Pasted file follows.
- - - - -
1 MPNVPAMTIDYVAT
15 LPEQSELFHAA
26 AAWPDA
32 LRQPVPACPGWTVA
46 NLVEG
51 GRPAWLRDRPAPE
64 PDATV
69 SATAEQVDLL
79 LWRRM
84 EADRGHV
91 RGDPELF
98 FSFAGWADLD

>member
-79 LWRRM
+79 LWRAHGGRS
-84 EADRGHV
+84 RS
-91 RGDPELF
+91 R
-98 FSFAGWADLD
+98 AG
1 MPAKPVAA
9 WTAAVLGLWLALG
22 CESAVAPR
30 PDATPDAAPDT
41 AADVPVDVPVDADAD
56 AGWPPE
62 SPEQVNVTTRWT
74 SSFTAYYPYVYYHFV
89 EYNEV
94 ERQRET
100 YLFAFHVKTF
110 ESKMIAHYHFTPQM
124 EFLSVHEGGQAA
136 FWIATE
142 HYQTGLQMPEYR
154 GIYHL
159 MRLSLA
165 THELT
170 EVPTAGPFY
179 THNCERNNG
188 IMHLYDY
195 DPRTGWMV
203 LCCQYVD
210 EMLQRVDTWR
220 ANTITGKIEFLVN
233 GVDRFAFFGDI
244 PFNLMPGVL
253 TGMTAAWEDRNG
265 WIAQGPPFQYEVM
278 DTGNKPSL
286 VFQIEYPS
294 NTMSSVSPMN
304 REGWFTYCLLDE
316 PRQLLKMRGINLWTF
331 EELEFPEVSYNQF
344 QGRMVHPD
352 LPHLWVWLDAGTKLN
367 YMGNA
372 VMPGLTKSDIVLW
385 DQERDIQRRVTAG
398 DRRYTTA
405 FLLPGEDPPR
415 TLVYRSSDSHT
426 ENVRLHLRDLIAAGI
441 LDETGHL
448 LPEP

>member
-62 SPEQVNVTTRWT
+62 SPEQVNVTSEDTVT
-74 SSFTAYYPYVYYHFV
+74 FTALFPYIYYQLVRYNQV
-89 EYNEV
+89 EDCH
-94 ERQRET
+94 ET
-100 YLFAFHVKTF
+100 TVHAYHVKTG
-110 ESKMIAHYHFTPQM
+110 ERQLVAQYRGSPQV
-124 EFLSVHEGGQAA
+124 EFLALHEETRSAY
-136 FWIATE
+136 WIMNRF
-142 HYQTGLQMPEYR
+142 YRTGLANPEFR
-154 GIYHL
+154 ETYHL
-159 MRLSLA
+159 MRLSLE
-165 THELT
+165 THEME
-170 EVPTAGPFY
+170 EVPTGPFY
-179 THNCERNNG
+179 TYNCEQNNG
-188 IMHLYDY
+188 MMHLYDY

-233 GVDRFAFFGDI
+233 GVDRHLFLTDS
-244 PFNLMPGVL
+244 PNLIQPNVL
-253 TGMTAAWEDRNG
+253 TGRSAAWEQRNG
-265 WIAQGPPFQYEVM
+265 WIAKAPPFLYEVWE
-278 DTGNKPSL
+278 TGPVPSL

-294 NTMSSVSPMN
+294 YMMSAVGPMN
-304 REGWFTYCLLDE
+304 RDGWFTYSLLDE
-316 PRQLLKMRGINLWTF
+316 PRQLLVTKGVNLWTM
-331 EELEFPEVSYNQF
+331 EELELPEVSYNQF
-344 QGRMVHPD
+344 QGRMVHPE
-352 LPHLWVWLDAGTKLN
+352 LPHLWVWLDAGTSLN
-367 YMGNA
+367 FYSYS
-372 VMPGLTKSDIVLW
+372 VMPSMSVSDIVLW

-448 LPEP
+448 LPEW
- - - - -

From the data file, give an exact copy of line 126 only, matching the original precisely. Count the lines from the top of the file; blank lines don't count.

+448 LPEW